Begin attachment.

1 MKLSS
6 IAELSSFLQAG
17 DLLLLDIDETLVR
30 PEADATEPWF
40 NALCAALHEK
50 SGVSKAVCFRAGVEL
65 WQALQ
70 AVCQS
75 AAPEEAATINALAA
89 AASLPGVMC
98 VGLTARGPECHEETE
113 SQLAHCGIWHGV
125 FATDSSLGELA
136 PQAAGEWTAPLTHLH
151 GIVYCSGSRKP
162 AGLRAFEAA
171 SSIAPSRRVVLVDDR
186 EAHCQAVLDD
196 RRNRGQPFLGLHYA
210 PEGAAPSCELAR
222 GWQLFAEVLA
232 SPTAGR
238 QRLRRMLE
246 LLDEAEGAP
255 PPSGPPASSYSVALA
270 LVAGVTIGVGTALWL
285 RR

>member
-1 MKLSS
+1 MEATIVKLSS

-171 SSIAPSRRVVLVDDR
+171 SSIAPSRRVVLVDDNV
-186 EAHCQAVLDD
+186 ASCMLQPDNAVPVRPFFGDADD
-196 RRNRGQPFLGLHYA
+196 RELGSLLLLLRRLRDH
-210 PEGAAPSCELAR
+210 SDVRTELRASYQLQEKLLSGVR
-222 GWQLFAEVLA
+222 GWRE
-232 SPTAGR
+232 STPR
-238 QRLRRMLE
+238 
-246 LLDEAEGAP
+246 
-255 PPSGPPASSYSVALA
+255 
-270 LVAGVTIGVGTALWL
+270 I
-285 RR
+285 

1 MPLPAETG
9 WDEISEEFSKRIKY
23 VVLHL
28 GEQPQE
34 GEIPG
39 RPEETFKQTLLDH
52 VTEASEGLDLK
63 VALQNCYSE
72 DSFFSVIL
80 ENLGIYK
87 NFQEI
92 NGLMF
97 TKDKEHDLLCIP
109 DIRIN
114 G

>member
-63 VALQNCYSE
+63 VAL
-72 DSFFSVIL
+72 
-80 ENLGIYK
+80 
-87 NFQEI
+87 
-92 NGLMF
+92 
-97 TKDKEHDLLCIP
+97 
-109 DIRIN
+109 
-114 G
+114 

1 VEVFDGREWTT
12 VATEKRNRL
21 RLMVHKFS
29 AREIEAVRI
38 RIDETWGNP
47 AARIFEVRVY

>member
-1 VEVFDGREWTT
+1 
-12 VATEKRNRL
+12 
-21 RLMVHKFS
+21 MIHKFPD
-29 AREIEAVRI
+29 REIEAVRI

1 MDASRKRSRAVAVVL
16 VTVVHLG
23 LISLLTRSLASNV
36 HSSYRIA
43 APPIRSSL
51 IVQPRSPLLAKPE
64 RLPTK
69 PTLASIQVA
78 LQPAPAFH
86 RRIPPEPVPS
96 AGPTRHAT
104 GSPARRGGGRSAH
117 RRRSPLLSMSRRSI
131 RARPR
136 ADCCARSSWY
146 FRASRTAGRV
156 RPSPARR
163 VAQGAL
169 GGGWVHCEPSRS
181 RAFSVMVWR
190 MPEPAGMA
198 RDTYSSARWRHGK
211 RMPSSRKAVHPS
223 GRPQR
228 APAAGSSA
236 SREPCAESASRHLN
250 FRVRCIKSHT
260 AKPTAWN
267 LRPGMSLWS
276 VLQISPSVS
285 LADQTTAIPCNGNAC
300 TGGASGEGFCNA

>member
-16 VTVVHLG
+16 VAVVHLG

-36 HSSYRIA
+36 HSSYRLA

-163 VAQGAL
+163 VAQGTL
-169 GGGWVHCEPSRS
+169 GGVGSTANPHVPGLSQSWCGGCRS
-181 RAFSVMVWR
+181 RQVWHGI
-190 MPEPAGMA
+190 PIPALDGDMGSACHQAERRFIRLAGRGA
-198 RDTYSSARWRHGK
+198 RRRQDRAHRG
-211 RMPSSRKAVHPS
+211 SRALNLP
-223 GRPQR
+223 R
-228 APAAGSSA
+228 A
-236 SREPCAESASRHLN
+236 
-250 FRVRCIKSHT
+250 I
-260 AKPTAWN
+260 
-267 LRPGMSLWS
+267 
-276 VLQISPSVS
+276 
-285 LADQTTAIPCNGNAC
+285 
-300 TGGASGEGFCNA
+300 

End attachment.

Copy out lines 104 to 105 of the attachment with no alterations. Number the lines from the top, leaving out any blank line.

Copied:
43 APPIRSSL
51 IVQPRSPLLAKPE